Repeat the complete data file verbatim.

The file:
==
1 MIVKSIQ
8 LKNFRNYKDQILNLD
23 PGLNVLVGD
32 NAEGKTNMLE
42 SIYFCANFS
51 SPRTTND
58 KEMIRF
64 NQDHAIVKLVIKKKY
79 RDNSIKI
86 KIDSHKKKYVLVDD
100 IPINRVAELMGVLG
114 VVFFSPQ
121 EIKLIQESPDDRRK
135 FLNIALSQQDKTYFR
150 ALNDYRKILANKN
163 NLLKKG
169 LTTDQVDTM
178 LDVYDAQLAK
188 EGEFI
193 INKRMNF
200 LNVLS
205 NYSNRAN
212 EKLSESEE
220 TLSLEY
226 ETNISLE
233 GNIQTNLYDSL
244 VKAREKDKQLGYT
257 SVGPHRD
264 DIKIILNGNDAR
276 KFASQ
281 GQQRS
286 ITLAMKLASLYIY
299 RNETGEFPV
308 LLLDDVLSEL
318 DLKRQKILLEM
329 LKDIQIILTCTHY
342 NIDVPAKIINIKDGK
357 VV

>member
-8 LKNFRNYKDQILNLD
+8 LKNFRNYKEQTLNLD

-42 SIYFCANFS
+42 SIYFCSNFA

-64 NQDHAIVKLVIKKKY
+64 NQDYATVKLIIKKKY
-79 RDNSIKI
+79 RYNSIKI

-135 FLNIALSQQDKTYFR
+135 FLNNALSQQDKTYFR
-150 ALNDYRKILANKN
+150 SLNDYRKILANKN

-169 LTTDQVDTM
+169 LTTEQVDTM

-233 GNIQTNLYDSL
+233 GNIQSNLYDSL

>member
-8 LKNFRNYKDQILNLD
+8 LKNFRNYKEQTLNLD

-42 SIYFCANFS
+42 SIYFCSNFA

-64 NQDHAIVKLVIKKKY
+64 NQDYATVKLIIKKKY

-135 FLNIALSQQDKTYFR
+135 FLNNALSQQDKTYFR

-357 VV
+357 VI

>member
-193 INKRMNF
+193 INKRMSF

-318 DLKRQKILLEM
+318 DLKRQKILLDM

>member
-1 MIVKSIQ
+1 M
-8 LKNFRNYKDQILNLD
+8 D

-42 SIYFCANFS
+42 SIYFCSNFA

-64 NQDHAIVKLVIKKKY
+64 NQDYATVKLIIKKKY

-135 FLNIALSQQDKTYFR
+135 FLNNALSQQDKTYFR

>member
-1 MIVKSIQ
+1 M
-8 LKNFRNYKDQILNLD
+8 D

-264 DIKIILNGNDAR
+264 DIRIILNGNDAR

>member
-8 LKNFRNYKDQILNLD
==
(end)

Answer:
1 MIVKSIQ
8 LKNFRNYKDQILNLD
23 PGLNVLVGD
32 NAEGKTNMLE
42 SIYFCANFS
51 SPRTTND
58 KEMIRF
64 NQDHAIVKLVIKKKY
79 RDNSIKI
86 KIDSHKKKYVLVDD
100 IPINRVAELMGVLG
114 VVFFSPQ
121 EIKLIQESPDDRRK
135 FLNIALSQQDKTYFR
150 ALNDYRKILANKN
163 NLLKKG
169 LTTDQVDTM
178 LDVYDAQLAK
188 EGEFI
193 INKRMNF
200 LNVLS
205 NYSNRAN
212 EKLSESEE
220 TLSLEY
226 ETNISLE
233 GNIQTNLYDSL
244 VKAREKDKQLGYT
257 SVGPHRD
264 DIKIILNGNDAR
276 KFASQ
281 GQQRS
286 ITLAMKLASLYIY
299 RNETGEFPV
308 LLLDDVLSEL
318 DLKRQKILLEM
329 LKDIQIILTCTHY
342 NIDVPAKIINIKDGK
357 VV

>member
-8 LKNFRNYKDQILNLD
+8 LKNFRNYKEQTLNLD

-42 SIYFCANFS
+42 SIYFCSNFA

-64 NQDHAIVKLVIKKKY
+64 NQDYATVKLIIKKKY
-79 RDNSIKI
+79 RYNSIKI

-135 FLNIALSQQDKTYFR
+135 FLNNALSQQDKTYFR
-150 ALNDYRKILANKN
+150 SLNDYRKILANKN

-169 LTTDQVDTM
+169 LTTEQVDTM

-233 GNIQTNLYDSL
+233 GNIQSNLYDSL

>member
-8 LKNFRNYKDQILNLD
+8 LKNFRNYKEQTLNLD

-42 SIYFCANFS
+42 SIYFCSNFA

-64 NQDHAIVKLVIKKKY
+64 NQDYATVKLIIKKKY

-135 FLNIALSQQDKTYFR
+135 FLNNALSQQDKTYFR

-357 VV
+357 VI

>member
-193 INKRMNF
+193 INKRMSF

-318 DLKRQKILLEM
+318 DLKRQKILLDM

>member
-1 MIVKSIQ
+1 M
-8 LKNFRNYKDQILNLD
+8 D

-42 SIYFCANFS
+42 SIYFCSNFA

-64 NQDHAIVKLVIKKKY
+64 NQDYATVKLIIKKKY

-135 FLNIALSQQDKTYFR
+135 FLNNALSQQDKTYFR

>member
-1 MIVKSIQ
+1 M
-8 LKNFRNYKDQILNLD
+8 D

-264 DIKIILNGNDAR
+264 DIRIILNGNDAR

>member
-8 LKNFRNYKDQILNLD